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Sarasota stalls Bayfront plan to define cost to taxpayers

STEVE REID
Editor & Publisher
sreid@lbknews.com

No issue facing the City of Sarasota is of greater import than the redevelopment of its 53 acres that surround the Van Wezel and sprawl along the Bayfront. And the urgency to approve a master plan was slowed down last week when the City Commission resisted pressure by the Bay Park Conservancy to approve a public-private partnership that defines both the future of the parcel as well as the financial obligation by the City and its taxpayers.

The Commission agreed with Sarasota City Attorney Robert Fournier that he needs to have appropriate time to vet the final version of the agreement that will be voted on by the City Commission.

The Conservancy is the non-profit organization that seeks to manage the future 53-acre city park that will also locate a new performing arts center for the Van Wezel. At the workshop in March, Fournier made clear he had not been privy nor involved in the agreement and he said that the process had not gone as he anticipated.

In February of this year, a term sheet that spelled out the City’s responsibilities in the redevelopment endeavor brought both surprise and criticism from numerous residents.

Many residents said that the City’s cost and obligations far exceeded what was told to the community in previous discussions about the project. The project evolved out of efforts by the Sarasota Bayfront Planning Organization that raised $2.1 million from philanthropists and community organizations to create the master plan.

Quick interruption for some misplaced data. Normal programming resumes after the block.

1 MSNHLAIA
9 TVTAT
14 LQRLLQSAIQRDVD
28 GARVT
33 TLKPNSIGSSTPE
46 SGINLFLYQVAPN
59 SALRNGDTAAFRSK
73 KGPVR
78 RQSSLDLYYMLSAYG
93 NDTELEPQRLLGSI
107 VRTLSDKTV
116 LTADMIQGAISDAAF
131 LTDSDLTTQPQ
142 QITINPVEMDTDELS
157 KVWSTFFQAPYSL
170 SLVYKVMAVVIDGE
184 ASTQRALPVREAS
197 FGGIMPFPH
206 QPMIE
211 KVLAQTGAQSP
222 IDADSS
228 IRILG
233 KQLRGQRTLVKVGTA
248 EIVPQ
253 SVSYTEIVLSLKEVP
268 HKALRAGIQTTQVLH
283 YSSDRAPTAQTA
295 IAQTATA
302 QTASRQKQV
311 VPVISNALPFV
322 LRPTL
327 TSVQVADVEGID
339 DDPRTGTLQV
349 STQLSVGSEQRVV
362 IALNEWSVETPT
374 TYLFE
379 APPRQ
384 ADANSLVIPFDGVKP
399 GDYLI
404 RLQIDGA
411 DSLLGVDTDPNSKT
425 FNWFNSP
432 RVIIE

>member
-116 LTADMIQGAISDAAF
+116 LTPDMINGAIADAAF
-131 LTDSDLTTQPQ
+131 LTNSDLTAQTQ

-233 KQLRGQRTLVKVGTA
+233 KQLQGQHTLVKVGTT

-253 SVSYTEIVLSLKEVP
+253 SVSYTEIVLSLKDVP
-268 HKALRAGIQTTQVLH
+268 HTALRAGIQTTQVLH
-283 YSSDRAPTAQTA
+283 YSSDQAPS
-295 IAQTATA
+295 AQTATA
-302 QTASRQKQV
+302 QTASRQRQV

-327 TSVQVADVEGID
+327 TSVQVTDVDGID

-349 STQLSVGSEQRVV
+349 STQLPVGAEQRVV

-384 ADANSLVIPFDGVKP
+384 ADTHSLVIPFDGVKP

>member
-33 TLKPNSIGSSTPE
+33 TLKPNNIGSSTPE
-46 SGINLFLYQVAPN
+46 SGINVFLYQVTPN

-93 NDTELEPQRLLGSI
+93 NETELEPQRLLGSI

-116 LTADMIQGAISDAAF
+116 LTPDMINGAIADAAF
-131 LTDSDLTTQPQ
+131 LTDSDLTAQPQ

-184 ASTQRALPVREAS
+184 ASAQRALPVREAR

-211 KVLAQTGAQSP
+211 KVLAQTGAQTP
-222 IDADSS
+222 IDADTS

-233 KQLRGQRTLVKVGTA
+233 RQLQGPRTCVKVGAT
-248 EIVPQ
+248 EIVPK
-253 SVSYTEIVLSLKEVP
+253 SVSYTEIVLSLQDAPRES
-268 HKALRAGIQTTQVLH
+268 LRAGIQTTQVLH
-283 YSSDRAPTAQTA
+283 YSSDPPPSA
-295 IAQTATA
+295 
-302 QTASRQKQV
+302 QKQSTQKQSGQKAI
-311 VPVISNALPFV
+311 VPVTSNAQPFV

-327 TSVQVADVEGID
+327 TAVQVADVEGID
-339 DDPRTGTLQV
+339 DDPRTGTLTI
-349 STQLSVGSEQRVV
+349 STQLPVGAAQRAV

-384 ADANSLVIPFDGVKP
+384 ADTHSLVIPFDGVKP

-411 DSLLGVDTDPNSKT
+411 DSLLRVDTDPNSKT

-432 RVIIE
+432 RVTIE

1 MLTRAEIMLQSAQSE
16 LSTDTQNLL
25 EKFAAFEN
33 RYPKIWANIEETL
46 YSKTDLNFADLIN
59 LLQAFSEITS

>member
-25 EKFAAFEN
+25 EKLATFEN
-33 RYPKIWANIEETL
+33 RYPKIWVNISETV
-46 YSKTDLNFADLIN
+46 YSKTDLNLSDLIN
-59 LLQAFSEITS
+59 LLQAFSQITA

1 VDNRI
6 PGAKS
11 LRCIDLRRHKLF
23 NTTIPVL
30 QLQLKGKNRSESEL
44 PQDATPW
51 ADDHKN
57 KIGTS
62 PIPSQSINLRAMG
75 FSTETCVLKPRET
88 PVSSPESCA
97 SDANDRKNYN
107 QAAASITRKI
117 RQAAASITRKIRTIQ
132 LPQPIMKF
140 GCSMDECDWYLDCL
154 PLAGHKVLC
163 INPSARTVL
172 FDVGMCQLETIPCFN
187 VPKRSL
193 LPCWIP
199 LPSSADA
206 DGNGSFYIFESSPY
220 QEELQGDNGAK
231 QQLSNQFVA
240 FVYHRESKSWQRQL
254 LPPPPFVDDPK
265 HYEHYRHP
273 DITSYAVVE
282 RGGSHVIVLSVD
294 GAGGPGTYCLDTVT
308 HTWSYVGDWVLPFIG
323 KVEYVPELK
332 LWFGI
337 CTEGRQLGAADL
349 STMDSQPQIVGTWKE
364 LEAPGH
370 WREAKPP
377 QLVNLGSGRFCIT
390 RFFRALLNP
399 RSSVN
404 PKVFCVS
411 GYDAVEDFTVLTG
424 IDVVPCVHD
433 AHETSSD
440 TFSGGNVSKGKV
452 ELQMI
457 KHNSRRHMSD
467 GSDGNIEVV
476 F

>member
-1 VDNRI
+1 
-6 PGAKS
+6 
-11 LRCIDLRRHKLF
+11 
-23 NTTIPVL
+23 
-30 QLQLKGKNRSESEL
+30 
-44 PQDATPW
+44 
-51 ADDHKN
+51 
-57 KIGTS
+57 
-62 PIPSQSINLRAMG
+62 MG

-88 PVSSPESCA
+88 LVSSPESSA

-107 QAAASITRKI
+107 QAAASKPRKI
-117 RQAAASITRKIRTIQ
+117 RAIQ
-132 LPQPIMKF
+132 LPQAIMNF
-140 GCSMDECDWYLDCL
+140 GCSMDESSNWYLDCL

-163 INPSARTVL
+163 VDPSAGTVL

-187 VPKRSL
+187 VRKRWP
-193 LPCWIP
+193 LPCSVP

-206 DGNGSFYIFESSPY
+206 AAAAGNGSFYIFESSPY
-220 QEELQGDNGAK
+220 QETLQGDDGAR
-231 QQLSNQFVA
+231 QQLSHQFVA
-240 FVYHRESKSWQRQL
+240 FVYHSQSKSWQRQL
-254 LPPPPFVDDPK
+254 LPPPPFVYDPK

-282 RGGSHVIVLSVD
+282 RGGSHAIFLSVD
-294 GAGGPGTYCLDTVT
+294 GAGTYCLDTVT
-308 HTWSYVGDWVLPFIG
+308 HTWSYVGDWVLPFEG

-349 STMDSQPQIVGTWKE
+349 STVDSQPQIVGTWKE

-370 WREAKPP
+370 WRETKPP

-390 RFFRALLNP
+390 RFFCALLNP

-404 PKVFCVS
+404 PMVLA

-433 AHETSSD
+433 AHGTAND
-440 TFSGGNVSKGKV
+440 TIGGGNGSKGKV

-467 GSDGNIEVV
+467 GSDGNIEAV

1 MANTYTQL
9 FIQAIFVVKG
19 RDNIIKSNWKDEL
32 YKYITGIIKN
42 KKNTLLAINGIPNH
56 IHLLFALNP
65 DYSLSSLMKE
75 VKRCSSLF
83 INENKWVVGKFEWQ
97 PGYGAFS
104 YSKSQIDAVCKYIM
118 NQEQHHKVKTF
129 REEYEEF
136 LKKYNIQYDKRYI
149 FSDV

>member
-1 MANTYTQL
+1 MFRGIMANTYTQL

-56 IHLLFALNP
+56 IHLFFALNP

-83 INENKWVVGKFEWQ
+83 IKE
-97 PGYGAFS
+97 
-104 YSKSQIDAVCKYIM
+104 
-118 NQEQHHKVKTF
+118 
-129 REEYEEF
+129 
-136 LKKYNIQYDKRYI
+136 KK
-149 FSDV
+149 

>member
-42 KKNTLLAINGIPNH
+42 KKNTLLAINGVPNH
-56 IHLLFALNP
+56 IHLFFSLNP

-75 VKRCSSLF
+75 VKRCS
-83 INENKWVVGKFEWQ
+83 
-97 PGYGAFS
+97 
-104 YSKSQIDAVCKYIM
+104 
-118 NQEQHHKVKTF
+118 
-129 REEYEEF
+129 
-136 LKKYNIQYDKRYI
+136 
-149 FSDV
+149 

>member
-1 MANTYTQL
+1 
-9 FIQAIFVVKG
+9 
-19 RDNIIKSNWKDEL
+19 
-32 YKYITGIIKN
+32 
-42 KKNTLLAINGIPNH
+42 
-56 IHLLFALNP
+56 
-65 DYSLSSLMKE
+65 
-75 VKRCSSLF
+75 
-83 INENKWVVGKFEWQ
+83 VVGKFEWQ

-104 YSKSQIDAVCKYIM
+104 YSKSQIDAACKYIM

The master plan was shepherded by design firm Sasaki, which engaged the community over the past 18 months to develop the final master plan under consideration.

It is the terms that the City is obligated that are in question, including funding for construction and maintenance of all of the basic infrastructure in the future development including streets, paths, sidewalks, utilities, stormwater treatment systems, roundabouts, overpasses, boat ramp as well as parking and parking garages. The draft also calls for the City to assume responsibility for trash collection, maintenance, security, cleaning and utilities.

The total cost of the project could rise to over $400 million including the cost of the new arts venue. The conservancy is hoping much of the money will come from a Tax Increment Financing (TIF) agreement. Such an agreement is not a sure thing and depends on both the City and County cooperating.

The first portion of the multi-phase master plan is expected to cost about $15 million and includes a recreational pier, pedestrian crossover of U.S. 41 and pathways and park on about 10 acres of the 53-acre total.

Although on Sept. 6, 2018 the City Commission voted in approval of the overall concept and design of The Bay Plan, nothing can move forward until the term sheet is agreed upon by the commission.

As it stands, the City Commission will consider what the Bay Park Conservancy hopes will be a final version of the document at its April 15 meeting.

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